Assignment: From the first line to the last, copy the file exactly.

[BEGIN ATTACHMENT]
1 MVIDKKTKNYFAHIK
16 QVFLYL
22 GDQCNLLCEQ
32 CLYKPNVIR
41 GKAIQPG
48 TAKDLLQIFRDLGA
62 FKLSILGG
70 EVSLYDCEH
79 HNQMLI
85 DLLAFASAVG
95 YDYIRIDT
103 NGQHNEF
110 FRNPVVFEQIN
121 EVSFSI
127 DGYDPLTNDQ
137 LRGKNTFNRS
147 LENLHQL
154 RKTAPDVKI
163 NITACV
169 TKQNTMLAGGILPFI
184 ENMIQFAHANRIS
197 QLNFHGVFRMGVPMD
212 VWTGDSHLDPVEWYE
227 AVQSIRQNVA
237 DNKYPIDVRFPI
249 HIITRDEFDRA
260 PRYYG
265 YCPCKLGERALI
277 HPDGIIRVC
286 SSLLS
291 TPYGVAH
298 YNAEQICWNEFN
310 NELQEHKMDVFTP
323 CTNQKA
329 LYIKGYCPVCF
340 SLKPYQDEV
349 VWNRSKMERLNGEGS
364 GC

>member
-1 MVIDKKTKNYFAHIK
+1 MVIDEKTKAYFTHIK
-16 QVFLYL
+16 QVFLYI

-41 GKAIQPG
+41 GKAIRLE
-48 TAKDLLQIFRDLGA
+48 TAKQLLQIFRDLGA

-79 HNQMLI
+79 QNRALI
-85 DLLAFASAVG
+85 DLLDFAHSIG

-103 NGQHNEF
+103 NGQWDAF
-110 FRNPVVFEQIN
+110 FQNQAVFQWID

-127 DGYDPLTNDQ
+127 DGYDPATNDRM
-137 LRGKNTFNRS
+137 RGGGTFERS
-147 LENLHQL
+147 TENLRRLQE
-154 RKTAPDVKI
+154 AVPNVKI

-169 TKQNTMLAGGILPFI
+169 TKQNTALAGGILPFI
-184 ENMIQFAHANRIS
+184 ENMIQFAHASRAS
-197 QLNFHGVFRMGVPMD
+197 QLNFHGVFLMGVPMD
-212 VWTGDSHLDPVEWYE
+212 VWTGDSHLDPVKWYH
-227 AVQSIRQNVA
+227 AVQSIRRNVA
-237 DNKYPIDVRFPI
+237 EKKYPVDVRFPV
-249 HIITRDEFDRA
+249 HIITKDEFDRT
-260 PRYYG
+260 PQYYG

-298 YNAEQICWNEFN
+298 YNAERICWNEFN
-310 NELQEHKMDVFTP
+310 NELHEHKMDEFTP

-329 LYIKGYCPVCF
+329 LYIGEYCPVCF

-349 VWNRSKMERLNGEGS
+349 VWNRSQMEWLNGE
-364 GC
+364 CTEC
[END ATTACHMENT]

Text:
1 MVIDKKTKNYFAHIK
16 QVFLYL
22 GDQCNLLCEQ
32 CLYKPNVIR
41 GKAIQPG
48 TAKDLLQIFRDLGA
62 FKLSILGG
70 EVSLYDCEH
79 HNQMLI
85 DLLAFASAVG
95 YDYIRIDT
103 NGQHNEF
110 FRNPVVFEQIN
121 EVSFSI
127 DGYDPLTNDQ
137 LRGKNTFNRS
147 LENLHQL
154 RKTAPDVKI
163 NITACV
169 TKQNTMLAGGILPFI
184 ENMIQFAHANRIS
197 QLNFHGVFRMGVPMD
212 VWTGDSHLDPVEWYE
227 AVQSIRQNVA
237 DNKYPIDVRFPI
249 HIITRDEFDRA
260 PRYYG
265 YCPCKLGERALI
277 HPDGIIRVC
286 SSLLS
291 TPYGVAH
298 YNAEQICWNEFN
310 NELQEHKMDVFTP
323 CTNQKA
329 LYIKGYCPVCF
340 SLKPYQDEV
349 VWNRSKMERLNGEGS
364 GC

>member
-1 MVIDKKTKNYFAHIK
+1 MVIDEKTKAYFTHIK
-16 QVFLYL
+16 QVFLYI

-41 GKAIQPG
+41 GKAIRLE
-48 TAKDLLQIFRDLGA
+48 TAKQLLQIFRDLGA

-79 HNQMLI
+79 QNRALI
-85 DLLAFASAVG
+85 DLLDFAHSIG

-103 NGQHNEF
+103 NGQWDAF
-110 FRNPVVFEQIN
+110 FQNQAVFQWID

-127 DGYDPLTNDQ
+127 DGYDPATNDRM
-137 LRGKNTFNRS
+137 RGGGTFERS
-147 LENLHQL
+147 TENLRRLQE
-154 RKTAPDVKI
+154 AVPNVKI

-169 TKQNTMLAGGILPFI
+169 TKQNTALAGGILPFI
-184 ENMIQFAHANRIS
+184 ENMIQFAHASRAS
-197 QLNFHGVFRMGVPMD
+197 QLNFHGVFLMGVPMD
-212 VWTGDSHLDPVEWYE
+212 VWTGDSHLDPVKWYH
-227 AVQSIRQNVA
+227 AVQSIRRNVA
-237 DNKYPIDVRFPI
+237 EKKYPVDVRFPV
-249 HIITRDEFDRA
+249 HIITKDEFDRT
-260 PRYYG
+260 PQYYG

-298 YNAEQICWNEFN
+298 YNAERICWNEFN
-310 NELQEHKMDVFTP
+310 NELHEHKMDEFTP

-329 LYIKGYCPVCF
+329 LYIGEYCPVCF

-349 VWNRSKMERLNGEGS
+349 VWNRSQMEWLNGE
-364 GC
+364 CTEC